In 2015/16, practices will be required to also offer online access to all detailed information, where requested by a patient, i.e. information that is held in a coded form within the patient's medical record. GP software will be configured to offer all coded data by default but GPs will have the option and configuration tools to withhold coded information where they judge it to be in the patient's interests or where there is reference to a third party.
Free text within the record can also be withheld and where free text is currently embedded within coded information, technical amendments will be made to GP software, through the GPSoC contract, to allow coded information to be separated from free text to allow GPs to withhold free text whilst still meeting the contractual obligation to provide coded information.
Systems will be put in place or updated through GP Systems of Choice (GPSoC) to ensure that the above is possible.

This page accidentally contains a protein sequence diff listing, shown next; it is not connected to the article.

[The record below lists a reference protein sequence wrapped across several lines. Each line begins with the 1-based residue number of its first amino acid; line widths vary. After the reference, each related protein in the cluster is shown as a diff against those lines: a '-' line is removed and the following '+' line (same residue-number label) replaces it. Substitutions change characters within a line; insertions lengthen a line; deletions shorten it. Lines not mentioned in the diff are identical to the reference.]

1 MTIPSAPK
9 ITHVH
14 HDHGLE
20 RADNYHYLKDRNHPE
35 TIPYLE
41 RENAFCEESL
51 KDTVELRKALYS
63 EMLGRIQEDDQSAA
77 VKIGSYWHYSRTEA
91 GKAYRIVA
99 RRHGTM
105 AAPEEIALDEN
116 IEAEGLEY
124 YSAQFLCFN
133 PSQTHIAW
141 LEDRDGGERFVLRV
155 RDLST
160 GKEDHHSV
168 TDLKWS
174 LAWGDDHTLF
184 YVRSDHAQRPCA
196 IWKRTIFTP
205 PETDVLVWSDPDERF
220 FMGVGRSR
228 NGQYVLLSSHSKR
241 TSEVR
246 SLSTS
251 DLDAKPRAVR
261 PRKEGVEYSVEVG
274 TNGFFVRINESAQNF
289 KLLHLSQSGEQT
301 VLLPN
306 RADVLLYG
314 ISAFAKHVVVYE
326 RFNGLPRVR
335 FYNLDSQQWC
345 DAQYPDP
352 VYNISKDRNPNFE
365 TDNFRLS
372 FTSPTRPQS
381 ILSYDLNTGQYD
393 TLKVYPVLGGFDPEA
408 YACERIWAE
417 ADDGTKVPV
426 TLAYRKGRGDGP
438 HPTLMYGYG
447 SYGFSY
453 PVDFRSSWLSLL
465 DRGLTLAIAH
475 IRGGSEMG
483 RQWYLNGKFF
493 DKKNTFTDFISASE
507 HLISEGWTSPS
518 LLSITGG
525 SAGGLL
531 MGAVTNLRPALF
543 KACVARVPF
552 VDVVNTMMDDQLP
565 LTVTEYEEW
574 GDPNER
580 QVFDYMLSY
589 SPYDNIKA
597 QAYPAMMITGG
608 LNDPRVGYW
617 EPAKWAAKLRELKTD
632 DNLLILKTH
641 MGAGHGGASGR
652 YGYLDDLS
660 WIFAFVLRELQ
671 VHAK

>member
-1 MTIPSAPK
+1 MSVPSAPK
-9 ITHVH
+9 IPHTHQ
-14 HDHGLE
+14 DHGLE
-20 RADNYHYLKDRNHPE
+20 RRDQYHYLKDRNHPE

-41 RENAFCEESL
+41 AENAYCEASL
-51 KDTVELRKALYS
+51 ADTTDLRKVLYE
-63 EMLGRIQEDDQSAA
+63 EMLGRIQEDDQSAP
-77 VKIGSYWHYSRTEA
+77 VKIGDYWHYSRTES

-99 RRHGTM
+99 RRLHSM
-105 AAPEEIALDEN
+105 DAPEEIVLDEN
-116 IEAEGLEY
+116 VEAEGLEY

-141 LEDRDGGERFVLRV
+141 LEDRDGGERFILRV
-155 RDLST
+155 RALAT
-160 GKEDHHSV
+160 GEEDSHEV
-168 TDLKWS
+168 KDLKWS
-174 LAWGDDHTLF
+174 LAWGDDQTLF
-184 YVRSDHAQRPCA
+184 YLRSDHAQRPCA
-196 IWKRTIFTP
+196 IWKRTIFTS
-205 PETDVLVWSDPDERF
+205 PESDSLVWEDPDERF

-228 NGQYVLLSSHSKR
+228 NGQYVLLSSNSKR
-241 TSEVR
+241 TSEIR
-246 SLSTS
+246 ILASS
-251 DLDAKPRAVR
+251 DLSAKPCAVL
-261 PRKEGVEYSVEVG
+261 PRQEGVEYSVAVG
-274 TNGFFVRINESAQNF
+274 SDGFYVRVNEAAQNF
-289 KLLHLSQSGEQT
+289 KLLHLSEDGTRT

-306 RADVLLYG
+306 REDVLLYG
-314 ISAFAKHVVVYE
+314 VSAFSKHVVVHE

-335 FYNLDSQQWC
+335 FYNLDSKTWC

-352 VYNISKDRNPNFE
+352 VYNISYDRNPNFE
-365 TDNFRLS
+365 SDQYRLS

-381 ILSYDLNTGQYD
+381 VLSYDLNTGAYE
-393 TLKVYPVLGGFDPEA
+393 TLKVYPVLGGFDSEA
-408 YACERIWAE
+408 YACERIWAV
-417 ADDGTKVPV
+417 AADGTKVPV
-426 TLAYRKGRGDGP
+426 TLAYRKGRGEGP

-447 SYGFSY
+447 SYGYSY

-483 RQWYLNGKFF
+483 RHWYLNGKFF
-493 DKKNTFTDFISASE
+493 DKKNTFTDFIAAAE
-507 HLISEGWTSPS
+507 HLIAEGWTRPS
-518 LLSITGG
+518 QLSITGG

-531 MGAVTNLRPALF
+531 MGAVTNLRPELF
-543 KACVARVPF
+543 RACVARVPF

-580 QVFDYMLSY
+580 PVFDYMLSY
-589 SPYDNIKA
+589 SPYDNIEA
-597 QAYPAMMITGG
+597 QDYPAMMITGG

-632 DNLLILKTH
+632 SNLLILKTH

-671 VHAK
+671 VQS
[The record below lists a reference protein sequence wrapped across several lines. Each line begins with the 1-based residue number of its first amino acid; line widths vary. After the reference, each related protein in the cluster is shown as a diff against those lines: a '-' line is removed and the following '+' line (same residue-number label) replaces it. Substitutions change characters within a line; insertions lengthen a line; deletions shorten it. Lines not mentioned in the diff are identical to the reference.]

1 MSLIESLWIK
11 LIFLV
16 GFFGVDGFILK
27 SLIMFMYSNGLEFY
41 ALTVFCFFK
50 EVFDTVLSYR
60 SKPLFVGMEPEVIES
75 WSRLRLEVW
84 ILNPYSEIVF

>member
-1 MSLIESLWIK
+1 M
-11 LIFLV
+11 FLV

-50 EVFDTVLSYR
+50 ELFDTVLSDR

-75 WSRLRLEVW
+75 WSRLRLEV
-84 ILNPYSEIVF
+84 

Online appointment booking
NHS Employers and the GPC have agreed that the contract will be amended to expand the number of appointments booked online and to ensure that there is appropriate availability of appointments for online booking.
Assurance of Out of Hours provision
From 1 April 2015, practices who have not opted out of providing out of hours care to provide information to the CCG to allow the CCG to ensure that the service provider is delivering its out of hours care in line with the National Quality Requirements.
In practice this means that the provider of the OOH service (rather than the practice, unless they are actually providing the service) should provide the same reporting to the CCG as other OOH providers.
Stability in the QOF has been negotiated, with no change to the size of QOF in 2015/16. The value of a QOF point will be adjusted in 2015/16 taking account of population growth and relative changes in practice list size for one year from 1 January 2014. There will be no changes to QOF thresholds in 2015/16. An agreement has now been reached between the GPC, NHS Employers and NHS England about the minor changes to the existing QOF envelope.
The GPC will be working with NHS Employers and NHS England to establish a consistent set of standards which commissioners (area teams or CCGs on their behalf) will apply for the provision of enhanced minor surgery services.